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Old 7th June 2011, 12:28 AM   #3041
Pano is offline Pano  United States
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I honestly can't see the need for higher than 96KHz for playback, but some folks might.
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Old 7th June 2011, 12:36 AM   #3042
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Quote:
Originally Posted by Pano View Post
I honestly can't see the need for higher than 96KHz for playback, but some folks might.
This is perhaps true for me also. I purchase FLAC content 'studio masters', mastered in 24/96 and they sound amazingly good!

The only reason I was enquiring about 192KHz, is because now, increaslingly you can select 24/192 when purchasing content,, so my concern was about 'future proofing' my music collection..

But anyway, I am happy now with knowledge that everything is converted to 96K for processing by the DSP..

Ta
CM
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Old 22nd July 2011, 08:58 PM   #3043
oettle is offline oettle  Germany
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Originally Posted by MurphyUHF10 View Post
Thanks guys for your feedback..

Thanks for sample file,, I will try tonight.

Yes, my question was that the DSP converted everything to 96KHz,, tha'ts why I wonder if sticking to 24/96 music files might be best option as anything else is just up/down converted to 96KHz anyway..

I did some research and found the Oettle clock is limited to 178KHz.

Cheers..
CM

Hi all,

1. The internal data rate of the DCX is always 96 kHz independent of digital data input. So if you use 192 kHz sample rate the sample rate converter (SRC) of my SRC/clock mod would down sample your data stream to 96 kHz.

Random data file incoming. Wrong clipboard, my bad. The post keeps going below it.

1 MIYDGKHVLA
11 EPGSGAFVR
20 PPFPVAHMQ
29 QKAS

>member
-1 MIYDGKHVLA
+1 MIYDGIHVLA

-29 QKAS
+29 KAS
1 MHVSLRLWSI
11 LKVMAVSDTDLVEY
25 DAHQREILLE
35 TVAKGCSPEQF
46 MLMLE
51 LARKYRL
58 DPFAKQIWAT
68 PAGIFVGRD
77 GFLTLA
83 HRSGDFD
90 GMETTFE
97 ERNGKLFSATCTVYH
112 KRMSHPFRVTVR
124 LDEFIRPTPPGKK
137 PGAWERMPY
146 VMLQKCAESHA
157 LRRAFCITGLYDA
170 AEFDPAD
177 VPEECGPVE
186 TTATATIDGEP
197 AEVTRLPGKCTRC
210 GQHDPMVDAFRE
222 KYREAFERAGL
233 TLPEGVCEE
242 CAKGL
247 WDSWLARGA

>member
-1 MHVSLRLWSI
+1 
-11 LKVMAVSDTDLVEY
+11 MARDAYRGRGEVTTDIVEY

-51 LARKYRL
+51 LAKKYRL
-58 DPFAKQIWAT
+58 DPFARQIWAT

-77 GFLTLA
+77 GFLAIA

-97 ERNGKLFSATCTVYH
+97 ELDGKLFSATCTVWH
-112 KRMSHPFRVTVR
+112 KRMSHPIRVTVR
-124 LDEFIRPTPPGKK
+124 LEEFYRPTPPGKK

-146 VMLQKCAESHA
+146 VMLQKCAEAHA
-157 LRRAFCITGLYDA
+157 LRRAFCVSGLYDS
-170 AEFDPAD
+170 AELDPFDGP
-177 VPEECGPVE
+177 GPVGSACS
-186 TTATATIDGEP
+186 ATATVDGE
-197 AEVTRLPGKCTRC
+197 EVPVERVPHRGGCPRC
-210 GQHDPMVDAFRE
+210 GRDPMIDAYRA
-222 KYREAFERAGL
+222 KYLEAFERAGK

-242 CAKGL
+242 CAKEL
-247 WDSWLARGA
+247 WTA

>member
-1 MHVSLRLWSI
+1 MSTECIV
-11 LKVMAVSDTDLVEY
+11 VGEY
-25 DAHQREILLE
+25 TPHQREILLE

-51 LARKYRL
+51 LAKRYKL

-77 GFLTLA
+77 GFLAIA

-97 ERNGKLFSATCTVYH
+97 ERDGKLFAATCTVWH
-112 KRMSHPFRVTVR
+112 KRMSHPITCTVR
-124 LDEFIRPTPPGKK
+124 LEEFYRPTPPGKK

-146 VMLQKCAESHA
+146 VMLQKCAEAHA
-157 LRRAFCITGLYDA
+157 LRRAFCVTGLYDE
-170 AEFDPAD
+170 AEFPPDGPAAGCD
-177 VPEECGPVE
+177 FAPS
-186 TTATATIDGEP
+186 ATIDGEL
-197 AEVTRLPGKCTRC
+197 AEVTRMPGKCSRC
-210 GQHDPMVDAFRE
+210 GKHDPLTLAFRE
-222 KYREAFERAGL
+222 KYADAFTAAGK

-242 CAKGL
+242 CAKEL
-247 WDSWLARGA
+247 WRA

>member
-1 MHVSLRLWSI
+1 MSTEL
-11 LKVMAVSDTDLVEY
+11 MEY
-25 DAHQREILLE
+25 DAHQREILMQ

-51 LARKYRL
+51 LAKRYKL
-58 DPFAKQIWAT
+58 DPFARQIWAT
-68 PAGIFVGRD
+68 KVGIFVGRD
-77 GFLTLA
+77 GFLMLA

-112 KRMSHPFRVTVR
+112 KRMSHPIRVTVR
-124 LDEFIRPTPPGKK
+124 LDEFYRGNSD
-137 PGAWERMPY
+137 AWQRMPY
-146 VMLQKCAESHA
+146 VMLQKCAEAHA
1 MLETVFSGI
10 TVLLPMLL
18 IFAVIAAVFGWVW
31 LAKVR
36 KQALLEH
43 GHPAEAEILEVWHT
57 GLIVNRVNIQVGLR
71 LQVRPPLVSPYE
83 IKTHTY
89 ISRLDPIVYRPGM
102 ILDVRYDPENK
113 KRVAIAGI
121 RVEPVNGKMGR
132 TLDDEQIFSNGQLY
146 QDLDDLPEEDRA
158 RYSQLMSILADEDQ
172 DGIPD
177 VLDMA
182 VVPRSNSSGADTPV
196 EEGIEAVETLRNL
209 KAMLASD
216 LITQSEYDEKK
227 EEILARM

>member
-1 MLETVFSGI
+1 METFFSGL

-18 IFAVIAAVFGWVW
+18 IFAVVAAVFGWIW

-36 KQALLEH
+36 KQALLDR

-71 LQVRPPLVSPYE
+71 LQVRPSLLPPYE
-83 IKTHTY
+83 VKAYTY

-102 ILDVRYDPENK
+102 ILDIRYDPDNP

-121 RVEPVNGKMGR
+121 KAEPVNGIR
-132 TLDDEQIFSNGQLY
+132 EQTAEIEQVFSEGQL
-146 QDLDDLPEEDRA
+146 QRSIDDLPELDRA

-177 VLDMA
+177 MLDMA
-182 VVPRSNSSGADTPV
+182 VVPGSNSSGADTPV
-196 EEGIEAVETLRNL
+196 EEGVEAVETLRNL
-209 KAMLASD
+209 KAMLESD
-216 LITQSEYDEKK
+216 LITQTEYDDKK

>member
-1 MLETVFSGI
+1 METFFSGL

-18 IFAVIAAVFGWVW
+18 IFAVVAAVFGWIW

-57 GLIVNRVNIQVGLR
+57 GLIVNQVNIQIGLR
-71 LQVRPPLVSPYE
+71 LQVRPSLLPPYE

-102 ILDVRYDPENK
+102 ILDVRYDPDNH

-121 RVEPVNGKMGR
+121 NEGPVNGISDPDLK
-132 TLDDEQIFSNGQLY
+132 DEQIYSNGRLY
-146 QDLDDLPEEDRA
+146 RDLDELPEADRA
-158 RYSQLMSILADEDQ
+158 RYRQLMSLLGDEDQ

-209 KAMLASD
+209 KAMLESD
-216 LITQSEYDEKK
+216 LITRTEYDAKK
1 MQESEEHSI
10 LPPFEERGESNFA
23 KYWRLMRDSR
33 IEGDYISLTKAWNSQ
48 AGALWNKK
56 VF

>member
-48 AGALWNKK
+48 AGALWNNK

Typical CDs or MP3 files use a 44.1 kHz sample rate. It does not make sense to up sample this date to 192 kHz. Sound quality is not getting better but worse because of the additional and unnecessary up sampling which adds distortion.
So itís recommended to use the sample rate of the data source (e.g. 44.1 kHz for CD) and not to up sample data to avoid unnecessary sample rate conversion.

2. The SRC/clock mod is not only an improved sample rate converter (SRC) but an ultra low jitter clock too, which replaces the internal 24.576 MHz high jitter clock of the DCX built with a simple crystal.

3. The SRC/clock mod replaces the erroneous (dull sound) CS8420 chip. It needs one additional wire (+8-9V) for the two on board ultra low noise and high PSRR power supplies. These supplies are used for the improved PLL and sample rate converter and for the ultra low jitter clock oscillator.

The improvement of the SCR/clock mod was measured by Ergo: http://www.pilghamaudio.com/uploads/PDFs/Jitter.pdf
The diagram shows much better performance compared to the original DCX.

Please also have a look at the attached table which shows the different available mods for the DCX.

Good luck
Attached Files
File Type: doc DCX table.doc (150.5 KB, 74 views)
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Old 23rd July 2011, 12:11 AM   #3044